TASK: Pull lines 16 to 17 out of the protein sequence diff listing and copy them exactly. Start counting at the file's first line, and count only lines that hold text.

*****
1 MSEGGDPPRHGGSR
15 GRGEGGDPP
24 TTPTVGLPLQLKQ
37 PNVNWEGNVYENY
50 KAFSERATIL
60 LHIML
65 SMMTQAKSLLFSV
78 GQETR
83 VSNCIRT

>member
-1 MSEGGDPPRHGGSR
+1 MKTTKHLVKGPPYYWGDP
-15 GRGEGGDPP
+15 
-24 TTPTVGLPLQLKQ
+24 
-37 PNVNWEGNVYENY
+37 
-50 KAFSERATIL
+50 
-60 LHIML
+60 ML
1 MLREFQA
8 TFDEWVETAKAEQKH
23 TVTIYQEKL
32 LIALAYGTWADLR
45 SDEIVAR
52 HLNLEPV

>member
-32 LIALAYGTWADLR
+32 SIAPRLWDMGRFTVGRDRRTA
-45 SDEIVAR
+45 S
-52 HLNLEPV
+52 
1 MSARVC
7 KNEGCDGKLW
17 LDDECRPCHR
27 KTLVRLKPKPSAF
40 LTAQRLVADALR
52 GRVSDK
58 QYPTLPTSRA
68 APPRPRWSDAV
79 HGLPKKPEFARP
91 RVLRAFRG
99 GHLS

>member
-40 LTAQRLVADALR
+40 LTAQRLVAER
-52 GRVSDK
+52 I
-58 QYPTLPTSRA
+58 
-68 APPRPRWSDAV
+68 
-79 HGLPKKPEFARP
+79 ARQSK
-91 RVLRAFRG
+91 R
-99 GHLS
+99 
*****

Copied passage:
+24 
-37 PNVNWEGNVYENY